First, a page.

The strange thing about death penalty is that there is no uniformity across the nations on the crimes to which it is applicable, level of the court which is competent to award it, different authorities to whom appeal can be made, and the manner by which the convict is put to death in execution of the penalty. India, for instance, is a secular nation where death penalty is in vogue, but is to be awarded in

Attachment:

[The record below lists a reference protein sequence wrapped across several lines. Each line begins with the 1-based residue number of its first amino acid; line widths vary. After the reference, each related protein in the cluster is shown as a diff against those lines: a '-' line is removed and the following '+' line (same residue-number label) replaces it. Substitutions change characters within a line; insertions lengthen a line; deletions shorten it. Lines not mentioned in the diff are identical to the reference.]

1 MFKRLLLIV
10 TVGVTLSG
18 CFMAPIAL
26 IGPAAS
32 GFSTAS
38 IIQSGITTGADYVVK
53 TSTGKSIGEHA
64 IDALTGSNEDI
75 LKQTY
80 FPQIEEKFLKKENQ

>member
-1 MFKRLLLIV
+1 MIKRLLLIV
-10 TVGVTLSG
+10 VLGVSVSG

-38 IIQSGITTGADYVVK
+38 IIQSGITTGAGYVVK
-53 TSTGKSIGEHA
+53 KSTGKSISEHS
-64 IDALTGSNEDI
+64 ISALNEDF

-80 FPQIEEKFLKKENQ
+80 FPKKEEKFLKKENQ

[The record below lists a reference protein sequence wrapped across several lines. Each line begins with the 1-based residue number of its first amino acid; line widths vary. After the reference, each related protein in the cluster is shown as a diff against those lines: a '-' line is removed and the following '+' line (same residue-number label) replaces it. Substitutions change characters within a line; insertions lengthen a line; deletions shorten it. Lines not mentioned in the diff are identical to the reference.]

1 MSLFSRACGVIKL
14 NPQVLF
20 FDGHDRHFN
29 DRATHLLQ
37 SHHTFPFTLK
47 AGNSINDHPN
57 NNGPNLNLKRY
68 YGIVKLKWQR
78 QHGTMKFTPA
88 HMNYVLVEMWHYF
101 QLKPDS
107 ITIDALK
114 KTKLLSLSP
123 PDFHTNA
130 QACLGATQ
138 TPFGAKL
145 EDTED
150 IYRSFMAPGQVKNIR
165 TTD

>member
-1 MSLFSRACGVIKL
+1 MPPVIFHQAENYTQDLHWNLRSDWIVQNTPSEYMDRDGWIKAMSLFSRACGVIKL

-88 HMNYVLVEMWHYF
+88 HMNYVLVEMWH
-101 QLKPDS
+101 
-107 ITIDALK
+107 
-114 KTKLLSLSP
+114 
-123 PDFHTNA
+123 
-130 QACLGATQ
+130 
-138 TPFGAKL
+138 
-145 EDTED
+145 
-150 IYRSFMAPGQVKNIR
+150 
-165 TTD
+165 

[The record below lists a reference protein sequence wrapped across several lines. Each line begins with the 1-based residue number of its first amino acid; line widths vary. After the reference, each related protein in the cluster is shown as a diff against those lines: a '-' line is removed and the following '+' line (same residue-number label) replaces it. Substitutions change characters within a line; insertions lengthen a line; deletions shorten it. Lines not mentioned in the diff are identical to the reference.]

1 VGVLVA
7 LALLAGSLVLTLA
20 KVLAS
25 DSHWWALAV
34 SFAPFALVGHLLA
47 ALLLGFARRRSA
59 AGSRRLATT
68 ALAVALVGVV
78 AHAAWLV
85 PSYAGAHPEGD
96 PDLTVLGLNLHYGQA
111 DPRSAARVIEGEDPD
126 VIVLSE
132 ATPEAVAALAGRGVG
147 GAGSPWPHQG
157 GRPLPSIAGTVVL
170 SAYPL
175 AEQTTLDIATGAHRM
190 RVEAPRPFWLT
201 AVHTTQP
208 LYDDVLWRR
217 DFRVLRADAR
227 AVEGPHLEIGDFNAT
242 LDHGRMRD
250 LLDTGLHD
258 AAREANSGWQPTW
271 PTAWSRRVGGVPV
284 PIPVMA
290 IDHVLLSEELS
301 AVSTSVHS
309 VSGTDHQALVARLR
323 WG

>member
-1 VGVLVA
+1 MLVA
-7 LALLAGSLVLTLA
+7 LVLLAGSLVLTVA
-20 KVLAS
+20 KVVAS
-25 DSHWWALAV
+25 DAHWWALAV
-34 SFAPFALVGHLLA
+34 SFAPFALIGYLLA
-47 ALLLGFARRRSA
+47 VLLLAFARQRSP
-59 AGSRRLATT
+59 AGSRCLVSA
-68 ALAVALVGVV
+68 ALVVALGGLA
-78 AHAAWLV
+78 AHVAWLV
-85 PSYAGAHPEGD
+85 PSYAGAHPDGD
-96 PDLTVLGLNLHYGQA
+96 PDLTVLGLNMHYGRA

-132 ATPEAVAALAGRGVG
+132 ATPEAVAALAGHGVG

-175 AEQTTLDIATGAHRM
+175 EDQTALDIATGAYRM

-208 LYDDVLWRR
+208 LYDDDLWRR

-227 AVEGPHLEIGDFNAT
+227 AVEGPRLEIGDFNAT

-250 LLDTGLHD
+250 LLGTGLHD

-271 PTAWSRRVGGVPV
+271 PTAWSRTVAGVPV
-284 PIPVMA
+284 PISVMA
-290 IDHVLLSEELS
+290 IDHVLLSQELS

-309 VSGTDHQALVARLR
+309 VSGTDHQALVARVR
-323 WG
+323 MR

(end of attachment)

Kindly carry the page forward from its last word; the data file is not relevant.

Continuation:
rarest of the rare ' cases. The convict is given a fair trail, and is mandated to appeal to the Apex Court and then to seek mercy from the President . It takes years together to complete the legal process and to execute the convict, so that nothing is left to speculation that he/she had not been given a fair chance to prove innocence, or to seek a lesser penalty. Unfortunately, that is not the case with all nations across the world. A visit to the website of Amnesty International is enough to convince one that death penalty which once executed is irreversible, that many innocent people have gone to the gallows for lack of fair trial, and that a number of nations prescribe death penalty for crimes such as smuggling of drugs for which other penalties could be given. Now, one cannot expect the draft-makers of Catechism to have a quintessential summary of all the arguments for and against imposition of death penalty . Naturally, they may have chosen to limit the arguments to a few words viz. ``new understanding."